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Patent licensing and the research university

By csep - Posted on 09 August 2010

TitlePatent licensing and the research university
Publication TypeUnpublished
Year of Publication2004
AuthorsJensen, Richard A., and Thursby Marie C.
Series TitleNational Bureau of Economic Research Working Papers
NumberNBER Working Paper No. 10758
Pagination25 p.
Date Published09/2004
PublisherUnited States National Bureau of Economic Research
Place PublishedWashington, D.C.
Publication LanguageEnglish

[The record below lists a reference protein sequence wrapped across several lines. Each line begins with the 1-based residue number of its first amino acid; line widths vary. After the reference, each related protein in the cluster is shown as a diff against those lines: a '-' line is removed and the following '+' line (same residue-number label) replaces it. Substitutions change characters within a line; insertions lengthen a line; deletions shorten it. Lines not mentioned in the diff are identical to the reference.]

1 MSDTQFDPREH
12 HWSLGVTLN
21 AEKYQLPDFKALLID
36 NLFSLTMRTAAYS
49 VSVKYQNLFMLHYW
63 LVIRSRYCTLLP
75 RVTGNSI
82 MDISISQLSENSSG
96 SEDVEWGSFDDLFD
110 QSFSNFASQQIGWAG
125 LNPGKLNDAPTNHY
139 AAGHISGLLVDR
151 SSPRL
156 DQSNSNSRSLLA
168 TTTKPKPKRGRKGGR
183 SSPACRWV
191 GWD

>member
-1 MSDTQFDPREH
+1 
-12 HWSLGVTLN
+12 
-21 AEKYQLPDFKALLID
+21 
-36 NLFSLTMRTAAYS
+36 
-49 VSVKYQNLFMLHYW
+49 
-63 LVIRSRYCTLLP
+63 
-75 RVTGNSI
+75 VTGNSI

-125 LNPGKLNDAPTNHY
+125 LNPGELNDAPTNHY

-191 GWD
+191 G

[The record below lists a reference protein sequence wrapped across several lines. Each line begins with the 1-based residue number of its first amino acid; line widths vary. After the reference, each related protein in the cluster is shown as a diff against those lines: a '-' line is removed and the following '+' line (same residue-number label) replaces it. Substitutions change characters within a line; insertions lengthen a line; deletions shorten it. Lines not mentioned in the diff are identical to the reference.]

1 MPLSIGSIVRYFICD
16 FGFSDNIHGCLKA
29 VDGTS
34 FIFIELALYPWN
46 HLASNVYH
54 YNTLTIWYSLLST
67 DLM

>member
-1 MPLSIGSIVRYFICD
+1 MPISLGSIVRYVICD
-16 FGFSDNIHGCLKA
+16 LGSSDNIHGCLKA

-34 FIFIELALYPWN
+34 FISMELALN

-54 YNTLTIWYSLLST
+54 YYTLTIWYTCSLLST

[The authors] construct a dynamic model of university research that allows [them] to examine recent concerns that financial incentives associated with university patent licensing are detrimental to the traditional mission of US research universities. [They] assume a principal-agent framework in which the university administration is the principal and a faculty researcher is the agent. Whether or not the researcher remains in the university, and if so her choice of the amount of time to spend on basic and applied research, is complicated by the fact that she earns license income and prestige both inside and outside the university. Thus in contrast to usual principal agent models the participation constraint is endogenous. This, plus the fact that current research affects future knowledge stocks, allows us to show that it is far from obvious that licensing will damage basic research and education. (Copyright 2004, Richard A. Jenson and Marie C. Thursby)